In this article, the broader term “physical activity” (defined as “bodily movement produced by the contraction of skeletal muscle that substantially increases energy expenditure”) is used interchangeably with “exercise,” which is defined as “a subset of PA done with the intention of developing physical fitness (i.e., cardiovascular [CV], strength, and flexibility training).
The intent is to recognize that many types of physical movement may have a positive effect on physical fitness, morbidity, and mortality in individuals with type 2 diabetes.
The goal of treatment in type 2 diabetes is to achieve and maintain optimal BG, lipid, and blood pressure (BP) levels to prevent or delay chronic complications of diabetes . Many people with type 2 diabetes can achieve BG control by following a nutritious meal plan and exercise program, losing excess weight, implementing necessary self-care behaviors, and taking oral medications, although others may need supplemental insulin . Diet and PA are central to the management and prevention of type 2 diabetes because they help treat the associated glucose, lipid, BP control abnormalities, as well as aid in weight loss and maintenance. When medications are used to control type 2 diabetes, they should augment lifestyle improvements, not replace them.
Combined aerobic and resistance and other types of training-
A combination of aerobic and resistance training may be more effective for BG management than either type of exercise alone, Any increase in muscle mass that may result from resistance training could contribute to BG uptake without altering the muscle's intrinsic capacity to respond to insulin, whereas aerobic exercise enhances its uptake via a greater insulin action, independent of changes in muscle mass or aerobic capacity . However, all reported combination training had a greater total duration of exercise and caloric use than when each type of training was undertaken alone .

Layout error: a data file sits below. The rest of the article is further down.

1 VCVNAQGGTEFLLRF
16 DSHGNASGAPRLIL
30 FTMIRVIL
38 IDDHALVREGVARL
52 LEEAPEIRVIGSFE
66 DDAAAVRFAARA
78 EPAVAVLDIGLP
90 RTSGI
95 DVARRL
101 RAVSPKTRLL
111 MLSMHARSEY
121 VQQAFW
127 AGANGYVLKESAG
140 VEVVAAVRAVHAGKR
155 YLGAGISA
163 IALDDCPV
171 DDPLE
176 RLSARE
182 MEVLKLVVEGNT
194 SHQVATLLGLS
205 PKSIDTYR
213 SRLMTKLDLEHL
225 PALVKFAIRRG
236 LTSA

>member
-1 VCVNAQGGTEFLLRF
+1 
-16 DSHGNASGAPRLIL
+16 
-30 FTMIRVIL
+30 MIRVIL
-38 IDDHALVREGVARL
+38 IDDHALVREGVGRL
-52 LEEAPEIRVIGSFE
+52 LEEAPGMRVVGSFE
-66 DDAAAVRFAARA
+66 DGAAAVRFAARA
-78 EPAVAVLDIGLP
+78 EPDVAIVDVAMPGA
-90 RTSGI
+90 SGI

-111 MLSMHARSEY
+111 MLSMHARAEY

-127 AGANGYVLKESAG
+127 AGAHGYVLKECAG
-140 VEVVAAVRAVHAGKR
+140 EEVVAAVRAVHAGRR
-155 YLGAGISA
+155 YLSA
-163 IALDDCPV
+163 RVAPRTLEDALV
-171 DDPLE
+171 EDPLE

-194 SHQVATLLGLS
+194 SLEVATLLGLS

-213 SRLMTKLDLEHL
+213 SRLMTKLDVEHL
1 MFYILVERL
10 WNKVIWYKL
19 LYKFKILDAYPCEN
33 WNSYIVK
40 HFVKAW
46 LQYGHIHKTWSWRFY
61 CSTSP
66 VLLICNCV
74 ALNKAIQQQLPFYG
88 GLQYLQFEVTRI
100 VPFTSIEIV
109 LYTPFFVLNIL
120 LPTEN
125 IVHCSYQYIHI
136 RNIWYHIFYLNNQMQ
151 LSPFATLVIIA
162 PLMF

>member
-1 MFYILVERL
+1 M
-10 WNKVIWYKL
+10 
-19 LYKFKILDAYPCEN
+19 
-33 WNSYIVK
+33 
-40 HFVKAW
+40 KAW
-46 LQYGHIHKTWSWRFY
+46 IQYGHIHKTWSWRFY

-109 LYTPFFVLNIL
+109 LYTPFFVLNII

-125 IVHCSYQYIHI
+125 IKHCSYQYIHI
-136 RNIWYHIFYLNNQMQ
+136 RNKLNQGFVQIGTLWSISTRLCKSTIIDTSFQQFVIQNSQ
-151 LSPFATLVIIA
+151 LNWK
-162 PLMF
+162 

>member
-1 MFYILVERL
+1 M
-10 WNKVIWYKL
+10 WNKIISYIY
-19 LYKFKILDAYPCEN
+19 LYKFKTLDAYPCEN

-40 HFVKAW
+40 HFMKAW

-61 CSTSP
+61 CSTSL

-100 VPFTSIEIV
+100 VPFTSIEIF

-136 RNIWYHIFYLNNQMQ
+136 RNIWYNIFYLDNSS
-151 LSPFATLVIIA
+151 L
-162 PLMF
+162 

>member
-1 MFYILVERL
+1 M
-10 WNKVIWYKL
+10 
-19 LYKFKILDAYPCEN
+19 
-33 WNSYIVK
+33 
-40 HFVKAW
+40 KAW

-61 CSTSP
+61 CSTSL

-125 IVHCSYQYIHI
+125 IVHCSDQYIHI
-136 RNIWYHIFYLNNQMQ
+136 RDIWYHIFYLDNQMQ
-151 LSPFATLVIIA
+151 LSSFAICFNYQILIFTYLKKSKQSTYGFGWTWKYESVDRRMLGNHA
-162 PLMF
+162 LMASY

Supervision of Exercise-
Exercise intervention studies showing the greatest effect on BG control have all involved supervision of exercise sessions by qualified exercise trainers . The most direct test of the incremental benefits of supervised training was the Italian Diabetes and Exercise Study . In this 1-year trial, all 606 participants with type 2 diabetes,received high-quality exercise counseling that increased self-reported PA substantially. The intervention group also received supervised, facility-based combined aerobic and resistance exercise training twice weekly, resulting in greater improvements in overall BG control, BP, BMI, waist circumference, HDL cholesterol, and estimated 10-year CVD risk.
A recent systematic review of 20 resistance training studies on type 2 diabetes found that supervised training of varying volume, frequency, and intensity improved BG control and insulin sensitivity, but that when supervision was removed, compliance and BG control both deteriorated.
Exercise plays a major role in the prevention and control of insulin resistance, prediabetes, GDM, type 2 diabetes, and diabetes-related health complications. Both aerobic and resistance training improve insulin action, at least acutely, and can assist with the management of BG levels, lipids, BP, CV risk, mortality, and QOL, but exercise must be undertaken regularly to have continued benefits and likely include regular training of varying types.
Most persons with type 2 diabetes can perform exercise safely as long as certain precautions are taken. The inclusion of an exercise program or other means of increasing overall PA is critical for optimal health in individuals with type 2 diabetes.